However, to ensure that any probiotic supplements actually achieve the desired outcomes, it is essential that any gut problems be addressed first by implementing the G.EM.M. protocols.

This includes the production of several neurotransmitters, including serotonin, norepinepherine and gammaamino butyric acid (GABA), and reducing anxiety and depression through having a direct impact on the gut-brain axis.12

Mental health disorders are increasingly pervasive worldwide and can have a significant impact on quality of life. A growing body of research supports the use of dietary interventions in the management of these conditions given the fundamental link between the brain and microbiome. Additionally, the application of prebiotic, probiotic and targeted psychobiotic supplementation may provide additional benefits, though further research is needed to identify supportive strains and their effect.

Contact us at True Medicine for your individualised assessment and qualified support

phone 07 5530 1863 today.

1 Ritchie, H & Roser, M. Mental Health. Our World in Data, 2018. Viewed 12 May 2020,
2. Aslam H, Green J, Jacka FN, et al. Fermented foods, the gut and mental health: a mechanistic overview with implications for depression and anxiety. Nutritional Neuroscience 2018. Viewed 15 May 2020,
3. Selhub, EM, Logan, AC & Bested, AC. Fermented foods, microbiota, and mental health: Ancient practice meets nutritional psychiatry. Journal of Physiological Anthropology 2014;33(1):1–12.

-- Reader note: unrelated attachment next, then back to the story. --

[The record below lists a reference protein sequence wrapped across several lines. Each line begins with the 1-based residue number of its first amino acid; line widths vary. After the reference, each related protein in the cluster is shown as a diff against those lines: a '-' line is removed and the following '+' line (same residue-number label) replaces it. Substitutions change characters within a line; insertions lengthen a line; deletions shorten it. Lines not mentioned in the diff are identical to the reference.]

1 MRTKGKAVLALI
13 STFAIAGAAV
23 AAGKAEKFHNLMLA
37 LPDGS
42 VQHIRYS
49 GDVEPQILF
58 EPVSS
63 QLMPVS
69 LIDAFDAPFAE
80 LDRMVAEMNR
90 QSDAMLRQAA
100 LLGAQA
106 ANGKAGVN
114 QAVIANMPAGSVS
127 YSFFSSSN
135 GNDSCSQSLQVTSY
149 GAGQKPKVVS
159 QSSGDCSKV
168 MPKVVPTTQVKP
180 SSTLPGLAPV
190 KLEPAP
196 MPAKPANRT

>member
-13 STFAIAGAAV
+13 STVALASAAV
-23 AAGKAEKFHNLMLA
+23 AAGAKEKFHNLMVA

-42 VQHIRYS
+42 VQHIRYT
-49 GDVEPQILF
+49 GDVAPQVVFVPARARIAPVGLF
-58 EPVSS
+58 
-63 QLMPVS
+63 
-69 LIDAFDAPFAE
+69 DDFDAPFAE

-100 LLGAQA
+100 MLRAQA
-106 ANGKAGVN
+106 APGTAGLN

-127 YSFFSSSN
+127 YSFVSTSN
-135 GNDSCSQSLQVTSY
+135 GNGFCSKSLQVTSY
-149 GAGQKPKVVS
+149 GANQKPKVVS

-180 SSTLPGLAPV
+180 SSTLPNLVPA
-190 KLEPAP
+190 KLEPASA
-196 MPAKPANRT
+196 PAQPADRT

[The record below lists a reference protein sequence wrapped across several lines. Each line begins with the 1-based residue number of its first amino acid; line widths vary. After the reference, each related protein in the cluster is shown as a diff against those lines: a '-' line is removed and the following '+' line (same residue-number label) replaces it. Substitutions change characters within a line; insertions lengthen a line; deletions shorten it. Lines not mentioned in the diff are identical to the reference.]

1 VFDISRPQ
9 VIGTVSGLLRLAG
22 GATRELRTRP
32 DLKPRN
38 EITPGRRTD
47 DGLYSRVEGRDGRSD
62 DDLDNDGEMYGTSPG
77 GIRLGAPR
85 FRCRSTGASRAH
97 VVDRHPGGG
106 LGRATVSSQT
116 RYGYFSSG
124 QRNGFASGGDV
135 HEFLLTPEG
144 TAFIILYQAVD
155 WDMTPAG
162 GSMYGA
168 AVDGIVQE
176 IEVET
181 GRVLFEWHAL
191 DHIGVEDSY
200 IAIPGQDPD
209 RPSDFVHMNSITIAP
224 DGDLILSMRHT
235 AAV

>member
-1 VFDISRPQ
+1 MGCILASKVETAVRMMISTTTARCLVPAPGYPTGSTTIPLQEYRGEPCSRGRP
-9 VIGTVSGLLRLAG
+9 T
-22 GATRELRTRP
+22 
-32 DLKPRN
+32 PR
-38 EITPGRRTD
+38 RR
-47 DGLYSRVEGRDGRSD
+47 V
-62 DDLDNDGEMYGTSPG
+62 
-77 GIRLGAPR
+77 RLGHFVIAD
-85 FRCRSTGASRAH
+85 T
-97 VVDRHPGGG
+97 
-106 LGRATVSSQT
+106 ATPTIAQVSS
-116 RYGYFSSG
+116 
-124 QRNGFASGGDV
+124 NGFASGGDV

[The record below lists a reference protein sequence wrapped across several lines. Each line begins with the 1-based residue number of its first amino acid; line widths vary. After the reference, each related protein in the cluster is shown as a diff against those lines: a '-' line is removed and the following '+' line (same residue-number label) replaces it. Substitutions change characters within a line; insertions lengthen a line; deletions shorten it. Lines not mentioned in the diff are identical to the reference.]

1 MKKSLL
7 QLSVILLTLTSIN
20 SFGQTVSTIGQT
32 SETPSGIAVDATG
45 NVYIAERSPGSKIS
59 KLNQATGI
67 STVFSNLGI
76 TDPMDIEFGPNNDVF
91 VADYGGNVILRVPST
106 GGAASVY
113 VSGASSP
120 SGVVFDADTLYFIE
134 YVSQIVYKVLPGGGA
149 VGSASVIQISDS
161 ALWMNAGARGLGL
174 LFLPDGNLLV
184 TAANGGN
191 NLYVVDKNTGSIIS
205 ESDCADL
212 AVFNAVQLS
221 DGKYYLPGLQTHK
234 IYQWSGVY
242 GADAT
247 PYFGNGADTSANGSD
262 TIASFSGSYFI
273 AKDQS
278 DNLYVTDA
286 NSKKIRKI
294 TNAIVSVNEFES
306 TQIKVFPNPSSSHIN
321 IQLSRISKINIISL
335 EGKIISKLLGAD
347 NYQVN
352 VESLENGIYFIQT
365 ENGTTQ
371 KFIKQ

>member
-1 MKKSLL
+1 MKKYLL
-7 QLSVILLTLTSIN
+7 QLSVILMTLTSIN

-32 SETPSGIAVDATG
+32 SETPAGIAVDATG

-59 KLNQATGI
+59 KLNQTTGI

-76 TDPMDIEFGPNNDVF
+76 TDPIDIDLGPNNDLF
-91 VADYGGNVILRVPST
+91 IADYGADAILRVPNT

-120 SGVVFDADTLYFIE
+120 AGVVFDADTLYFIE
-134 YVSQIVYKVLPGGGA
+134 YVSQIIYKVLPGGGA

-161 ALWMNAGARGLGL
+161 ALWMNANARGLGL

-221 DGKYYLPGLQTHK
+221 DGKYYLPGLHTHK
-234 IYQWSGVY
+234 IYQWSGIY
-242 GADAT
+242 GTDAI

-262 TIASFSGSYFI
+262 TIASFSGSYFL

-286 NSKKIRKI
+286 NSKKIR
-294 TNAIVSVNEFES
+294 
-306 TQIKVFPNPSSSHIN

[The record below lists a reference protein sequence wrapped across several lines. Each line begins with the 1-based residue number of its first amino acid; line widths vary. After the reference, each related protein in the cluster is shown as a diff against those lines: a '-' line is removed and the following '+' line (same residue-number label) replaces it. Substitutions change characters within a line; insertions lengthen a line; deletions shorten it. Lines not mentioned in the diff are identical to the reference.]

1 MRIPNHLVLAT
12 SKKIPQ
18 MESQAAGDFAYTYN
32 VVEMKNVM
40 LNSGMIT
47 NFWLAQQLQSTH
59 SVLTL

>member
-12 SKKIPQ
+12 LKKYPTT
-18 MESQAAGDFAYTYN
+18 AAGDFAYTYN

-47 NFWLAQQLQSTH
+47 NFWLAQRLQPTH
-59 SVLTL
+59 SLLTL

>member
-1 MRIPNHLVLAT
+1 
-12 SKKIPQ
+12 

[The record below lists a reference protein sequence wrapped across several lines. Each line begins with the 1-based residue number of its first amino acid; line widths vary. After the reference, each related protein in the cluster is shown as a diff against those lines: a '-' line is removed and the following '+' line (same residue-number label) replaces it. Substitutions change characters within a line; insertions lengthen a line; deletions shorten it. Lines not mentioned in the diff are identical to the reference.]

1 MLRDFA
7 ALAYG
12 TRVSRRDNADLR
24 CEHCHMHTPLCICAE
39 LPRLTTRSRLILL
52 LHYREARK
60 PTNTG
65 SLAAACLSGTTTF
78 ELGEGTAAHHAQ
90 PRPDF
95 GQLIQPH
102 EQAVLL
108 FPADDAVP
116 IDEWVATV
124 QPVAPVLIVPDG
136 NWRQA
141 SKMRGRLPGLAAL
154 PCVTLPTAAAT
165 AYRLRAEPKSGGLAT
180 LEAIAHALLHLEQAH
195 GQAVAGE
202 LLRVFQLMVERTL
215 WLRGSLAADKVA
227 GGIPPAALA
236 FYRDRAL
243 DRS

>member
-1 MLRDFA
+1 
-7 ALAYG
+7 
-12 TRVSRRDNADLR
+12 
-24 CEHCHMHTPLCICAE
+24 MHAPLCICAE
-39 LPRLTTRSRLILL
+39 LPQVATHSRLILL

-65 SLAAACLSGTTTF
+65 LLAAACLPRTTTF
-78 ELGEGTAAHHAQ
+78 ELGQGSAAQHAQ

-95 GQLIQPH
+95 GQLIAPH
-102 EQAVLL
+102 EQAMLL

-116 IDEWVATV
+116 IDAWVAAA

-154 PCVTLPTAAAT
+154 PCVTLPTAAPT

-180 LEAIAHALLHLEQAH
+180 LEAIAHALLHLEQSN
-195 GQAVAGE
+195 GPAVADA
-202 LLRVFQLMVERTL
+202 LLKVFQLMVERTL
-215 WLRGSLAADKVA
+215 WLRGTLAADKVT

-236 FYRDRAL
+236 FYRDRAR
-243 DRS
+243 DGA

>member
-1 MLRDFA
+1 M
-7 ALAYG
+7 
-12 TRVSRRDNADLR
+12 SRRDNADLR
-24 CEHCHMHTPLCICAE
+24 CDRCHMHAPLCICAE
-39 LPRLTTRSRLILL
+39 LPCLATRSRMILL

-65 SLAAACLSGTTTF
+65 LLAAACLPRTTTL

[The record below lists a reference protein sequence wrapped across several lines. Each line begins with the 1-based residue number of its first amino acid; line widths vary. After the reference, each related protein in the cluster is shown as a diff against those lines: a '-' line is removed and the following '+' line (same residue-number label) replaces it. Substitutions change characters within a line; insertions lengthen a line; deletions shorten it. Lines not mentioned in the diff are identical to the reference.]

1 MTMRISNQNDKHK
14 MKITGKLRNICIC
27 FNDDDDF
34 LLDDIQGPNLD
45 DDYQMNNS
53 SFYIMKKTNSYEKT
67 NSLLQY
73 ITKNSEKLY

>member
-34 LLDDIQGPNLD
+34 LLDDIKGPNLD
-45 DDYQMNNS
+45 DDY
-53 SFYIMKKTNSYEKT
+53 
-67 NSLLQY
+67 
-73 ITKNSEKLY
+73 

4. Firth J, Marx W, Dash S, et al. The Effects of Dietary Improvement on Symptoms of Depression and Anxiety: A Meta-Analysis of Randomized Controlled Trials.  Psychosomatic Medicine 2019;81(3):265–280.
5. Rao TS, Asha MR, Ramesh BN, et al. Understanding nutrition, depression and mental illnesses. Indian Journal of Psychiatry 2008;50(2):77–82.
6. Mcadam TS. Global Trends and Local Choices. Stanford University, 2013. Viewed 15 May 2020,
7. O’Neil A, Quirk SE, Housden S, et al. Relationship between diet and mental health in children and adolescents: A systematic review. American Journal of Public Health 2014;104(10):e31–e42.
8. Linus Pauling Institute 2011. Cognitive Function In Depth, Micronutrient Information Center, 2020. Viewed 15 May 2020,
9. Taylor AM, Holscher HD. A review of dietary and microbial connections to depression, anxiety, and stress. Nutritional Neuroscience 2020;23(3):237–250.
10. Kim Y-K, Shin C. The Microbiota-Gut-Brain Axis in Neuropsychiatric Disorders: Pathophysiological Mechanisms and Novel Treatments. Current Neuropharmacology 2018;16(5):559–573.
11. Flux MC, Lowry CA. Finding intestinal fortitude: Integrating the microbiome into a holistic view of depression mechanisms, treatment, and resilience. Neurobiology of Disease 2020;135(104578):1–36.
12. Misra S, Mohanty D. Psychobiotics: A new approach for treating mental illness? Critical Reviews in Food Science and Nutrition 2019;59(8):1230–1236.
13. Cheng LH, Liu YW, Wu CC, et al. Psychobiotics in mental health, neurodegenerative and neurodevelopmental disorders. Journal of Food and Drug Analysis 2019;27(3):632–648